Acta Geographica Sinica ›› 2019, Vol. 74 ›› Issue (6): 1112-1130.doi: 10.11821/dlxb201906004

• Urban and Regional Development • Previous Articles     Next Articles

Spatial pattern and technology-capital geographic proximity of venture capital firms in Shanghai

LIN Xiao1,2,XU Wei2,3,DU Debin1,2(),YANG Fan1,2,4   

  1. 1. Institute for Global Innovation and Development, East China Normal University, Shanghai 200062, China
    2. School of Urban and Regional Science, East China Normal University, Shanghai 200062, China
    3. Department of Geography, University of Lethbridge, Lethbridge T1K3M4, Alberta, Canada
    4. The Institute of Information, Shanghai Academy of Social Sciences, Shanghai 200235, China
  • Received:2018-01-02 Revised:2019-05-08 Online:2019-06-25 Published:2019-06-20
  • Contact: DU Debin
  • Supported by:
    National Natural Science Foundation of China(414711080)


Venture capital firms (VCFs), target enterprises, and financial firms have close business relations, which are often manifested as the technology-capital coupling. How this coupling relation is mapped onto space, especially the urban internal space with high economic density, is imperative to an understanding of location significance and scalar consistency in geographic space. Using street block as the spatial unit of analysis, this study investigates the spatial pattern and "technology-capital" geographic proximity of Chinese and foreign-owned VCFs in Shanghai based on the cross-section data in 2005 and 2015. The analytical methods include kernel density estimation, temporal hot spots analysis method and spatial Tobit model. The empirical results are as follows. First, Chinese-funded VCFs are characterized by single centered agglomeration and "surface domain diffusion", while foreign-funded VCFs are characterized by polycentric agglomeration and "point domain diffusion". However, both types of VCFs tend to be in close proximity to the place where technology and capital are located. Second, VCFs tend to emphasize location proximity more to capital than to technology. In terms of location proximity to technology, VCFs have a closer relation with high-tech industries than with newly established enterprises. The differences between Chinese- and foreign-owned VCFs in geographic proximity to technology and capital include: (1) Chinese VCFs tend to have a higher propensity in location proximity to capital than foreign-owned VCFs (do), (2) with respect to location proximity to technology, foreign-owned VCFs focus more on business entrepreneurship, while Chinese-funded VCFs prioritize the technology side of high-tech industries. Third, over time, Chinese and foreign-owned VCFs are associated with different location models and temporal evolutionary characteristics, while location proximity to capital, location proximity to technology, capital-technology location proximity, and VCFs agglomeration are four typical and stable location models observed in the study. The findings of this research imply that promoting multi-dimensional location proximity and interactions among firms is significant, especially for knowledge and venture capital based innovation clusters and innovation space development.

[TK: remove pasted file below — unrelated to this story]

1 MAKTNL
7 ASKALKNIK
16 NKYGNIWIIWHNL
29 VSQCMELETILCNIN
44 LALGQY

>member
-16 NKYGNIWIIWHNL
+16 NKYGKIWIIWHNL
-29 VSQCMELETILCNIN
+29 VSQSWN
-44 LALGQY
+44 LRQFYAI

Key words: venture capital firms, spatial distribution, location choices, geographic proximity, Shanghai